One patient with radical nephrectomy due to renal cell carcinoma showed a hernia at the flank incisional site. The patient was a 59-year-old woman with a body mass index (BMI) of 34.5. She got incisional hernia repair surgery with mesh placement (Table 1). The data showed that incisional hernia and infection were more prevalent in obese and diabetic patients. We had no incisional complications in radical cystectomy or even kidney transplantation patients that had complicated and time-consuming surgeries. Overall, the surgical site complication rate (including incisional hernia and surgical site infection) was 0.9%, which could be negligible.
|Varicocele||100||0||13 -31||18 - 34||-||-|
|Inguinal hernia, adults||201||2||21 -75||20 - 32||144||One surgical site infection|
|Inguinal hernia, Pediatrics||123||0||1 - 12||-|
|Open Prostatectomy retropubic||108||0||59 - 89||26.7 - 33||99||One incisional hernia|
|Open prostatectomy Supra pubic||34||0||66 - 74||24.6 - 35||29||One surgical site infection|
|Radical Prostatectomy||7||0||65 - 81||22.1 - 26.5||2||-|
|Kidney transplantation||4||7||24 - 65||23 - 30.1||0||-|
|Radical cystoprostatectomy||7||0||47 - 76||22 - 27||1||-|
|Cystolithotomy||10||1||42 - 78||24.4 - 36||9||-|
|Partial cystectomy||2||0||78 -85||28.7 - 30.6||-||-|
|Ureterocystostomy (Boari flap)||2||2||44 - 56||22.2 - 25.7||-||-|
|Radical nephrectomy||6||9||39 - 78||24.7 - 34.5||-||One incisional hernia|
|Partial nephrectomy||4||1||67 - 70||27.6 - 28.2||2||-|
|Nephrolithotomy||8||1||26 - 54||21.9 - 27||3||-|
|Adrenalectomy||2||1||65 - 69||24 - 26.1||2||-|
No similar research has addressed fascia suturing in the field of urology. For closing infection-suspicious fascia, it is better to apply the sutures individually. However, the preferred suture material has not been confirmed (7). Nevertheless, comparing PDS with Prolene sutures showed the superiority of PDS, primarily when sutures are performed with 5-mm intervals (4). Vicryl suture maintains its strength in kidney parenchyma; thus, it is more acceptable than other sutures (8). Vicryl suture is a synthetic, biocompatible, and regenerative tool that minimizes tissue reaction complications of surgical wounds. Surgical wounds are divided into early and late forms. Early complications include infection, dehiscence, or sinus formation at the site of the wound, while herniated surgical site and chronic pain are among the late complications. The kind of stitch may influence the incisional outcome. Applying Vicryl sutures in midline fascia repair instead of non-absorbable ones does not increase wound complications (9, 10).
Many surgeons still apply nylon sutures for fascia repair and are afraid of absorbent types. Although studies assessing suture material on incision complications are widespread in general surgical procedures, a limited number of studies have addressed them in urology operations. Previous research has publicized more contamination rates in the non-absorbable (Prolene and PDS) sutures (11). Non-absorbable sutures also increase sinus formation in the healing suture line of fascia in the company of lasting discomfort. Operational time is so critical in the contamination of the wound. However, the rate of wound and hernia infections in the surgical area was negligible in our patients, potentially due to a cleaner urologic surgical environment and a shorter duration of surgery. In urologic surgeries, the intestine is only opened in the case of radical cystectomy. Even in such cases, no wound infection or hernia was observed in our patients.
Regarding renal transplantation, where the patient's immune system was compromised, no wound infection, wound dehiscence, or hernia was detected at the surgical site. There have been more reports of the breach of the wound and pseudo-infection with the absorbable (Vicryl) suture (12). In this study, all surgeries were elective and non-emergent, performed by the same surgeon, which can explain the low rate of surgical site complications. The rate of hernia and wound breach is lower in monolayer mass closure compared with multi-layered closure, despite multi-layered suturing of the muscles and fascia. However, continuous mass closure of midline fascia with Vicryl led to satisfactory results. Discomfort in the incisional region was minor in absorbable stitches like Vicryl, which confirms our study (13).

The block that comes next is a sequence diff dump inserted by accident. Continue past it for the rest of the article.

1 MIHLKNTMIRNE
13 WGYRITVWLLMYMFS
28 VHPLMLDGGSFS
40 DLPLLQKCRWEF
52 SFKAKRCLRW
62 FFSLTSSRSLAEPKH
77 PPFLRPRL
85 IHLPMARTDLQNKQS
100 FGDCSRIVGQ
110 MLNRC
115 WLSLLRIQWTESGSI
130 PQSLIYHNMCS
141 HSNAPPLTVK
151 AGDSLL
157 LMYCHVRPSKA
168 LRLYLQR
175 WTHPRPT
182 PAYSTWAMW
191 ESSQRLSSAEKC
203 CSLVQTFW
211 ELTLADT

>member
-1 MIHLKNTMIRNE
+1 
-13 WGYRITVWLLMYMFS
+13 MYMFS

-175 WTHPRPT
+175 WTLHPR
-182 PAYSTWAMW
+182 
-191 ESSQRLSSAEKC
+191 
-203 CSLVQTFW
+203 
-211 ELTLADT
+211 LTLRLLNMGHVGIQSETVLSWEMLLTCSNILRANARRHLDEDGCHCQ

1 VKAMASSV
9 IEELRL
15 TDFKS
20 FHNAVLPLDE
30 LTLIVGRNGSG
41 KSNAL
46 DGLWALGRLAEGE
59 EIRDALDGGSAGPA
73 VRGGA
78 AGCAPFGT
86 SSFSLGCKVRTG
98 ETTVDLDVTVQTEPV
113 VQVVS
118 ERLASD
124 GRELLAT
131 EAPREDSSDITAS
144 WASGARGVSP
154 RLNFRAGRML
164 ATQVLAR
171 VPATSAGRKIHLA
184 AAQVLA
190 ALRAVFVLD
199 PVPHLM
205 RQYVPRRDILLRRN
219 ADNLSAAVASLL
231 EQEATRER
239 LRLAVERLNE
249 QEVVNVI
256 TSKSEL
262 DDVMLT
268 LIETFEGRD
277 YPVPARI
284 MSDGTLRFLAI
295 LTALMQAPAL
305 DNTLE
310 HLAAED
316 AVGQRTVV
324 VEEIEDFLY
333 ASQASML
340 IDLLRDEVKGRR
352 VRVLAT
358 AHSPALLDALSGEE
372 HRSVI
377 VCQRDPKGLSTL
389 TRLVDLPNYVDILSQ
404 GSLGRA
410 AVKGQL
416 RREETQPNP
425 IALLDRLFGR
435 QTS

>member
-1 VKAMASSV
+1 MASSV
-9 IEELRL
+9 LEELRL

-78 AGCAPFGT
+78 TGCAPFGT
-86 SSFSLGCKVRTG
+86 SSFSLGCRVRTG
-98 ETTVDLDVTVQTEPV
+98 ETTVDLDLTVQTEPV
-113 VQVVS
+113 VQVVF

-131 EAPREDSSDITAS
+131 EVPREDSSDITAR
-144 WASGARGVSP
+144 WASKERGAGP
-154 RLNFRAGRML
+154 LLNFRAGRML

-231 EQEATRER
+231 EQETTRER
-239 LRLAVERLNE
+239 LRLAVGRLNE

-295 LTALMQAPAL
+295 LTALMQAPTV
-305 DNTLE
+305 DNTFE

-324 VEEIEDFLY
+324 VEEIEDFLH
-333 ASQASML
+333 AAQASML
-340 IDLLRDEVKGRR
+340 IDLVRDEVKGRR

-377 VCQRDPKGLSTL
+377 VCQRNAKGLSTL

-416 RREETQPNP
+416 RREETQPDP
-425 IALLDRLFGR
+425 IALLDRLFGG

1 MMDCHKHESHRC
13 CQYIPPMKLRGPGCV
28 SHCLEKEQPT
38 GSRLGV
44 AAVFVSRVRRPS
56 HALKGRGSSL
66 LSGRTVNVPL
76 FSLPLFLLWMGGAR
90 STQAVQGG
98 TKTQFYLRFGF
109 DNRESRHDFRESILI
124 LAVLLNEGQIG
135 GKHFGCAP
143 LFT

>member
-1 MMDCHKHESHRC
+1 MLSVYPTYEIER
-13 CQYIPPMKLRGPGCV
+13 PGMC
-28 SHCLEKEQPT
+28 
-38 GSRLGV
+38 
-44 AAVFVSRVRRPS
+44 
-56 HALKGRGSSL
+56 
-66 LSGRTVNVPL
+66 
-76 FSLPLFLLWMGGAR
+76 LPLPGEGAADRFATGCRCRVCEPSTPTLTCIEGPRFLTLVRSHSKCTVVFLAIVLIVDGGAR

There is still much controversy about the type (absorbable or non-absorbable) and pattern (continuous or interrupted) of the suture in incision complications (14, 15). Notably, the appropriate suture should be selected depending on the procedure. Some prefer the continuous form as it spreads pressure throughout the wound and decreases tissue ischemia. However, much evidence in the urologic field regarding fascia repair is granted from general surgery (16). On the contrary, interrupted suturing can lead to wound infection and incision hernia by creating ischemia and necrosis due to multiple nodes and varying degrees of node tension. Finally, the type of knot (forwarder or surgeon knot) might affect suture outcomes (17). The PDS suture is superior, but it was not employed in our center due to its high cost and scarcity.
The fascia repair could be treated with Vicryl suture in a continuous form in all urologic surgeries, with a very low rate of wound infection and hernia at the operation site, sinus formation, and long-term surgical site discomfort. However, we suggest more research to confirm the Vicryl suture safety in urologic fascia repairs.
Performing this pioneering study was very difficult regarding the popularity of nylon suturing in the fascia.
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Yurtkap Y, den Hartog FPJ, van Weteringen W, Jeekel J, Kleinrensink GJ, Lange JF. Evaluation of a new suture material (Duramesh) by measuring suture tension in small and large bites techniques for laparotomy closure in a porcine model. Hernia. 2020;24(6):1317-24. [PubMed: 32086634]. [PubMed Central: PMC7701069]. https://doi.org/10.1007/s10029-020-02140-7.
Vogels RR, Lambertz A, Schuster P, Jockenhoevel S, Bouvy ND, Disselhorst-Klug C, et al. Biocompatibility and biomechanical analysis of elastic TPU threads as new suture material. J Biomed Mater Res B Appl Biomater. 2017;105(1):99-106. [PubMed: 26426703]. https://doi.org/10.1002/jbm.b.33531.
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Baj A, Beltramini GA, Romano M, Lauritano D, Gaudio RM, Palmieri A, et al. Genetic effects of Vicryl(R) on fibroblast primary culture. J Biol Regul Homeost Agents. 2017;31(2 Suppl 1):215-20. [PubMed: 28691476].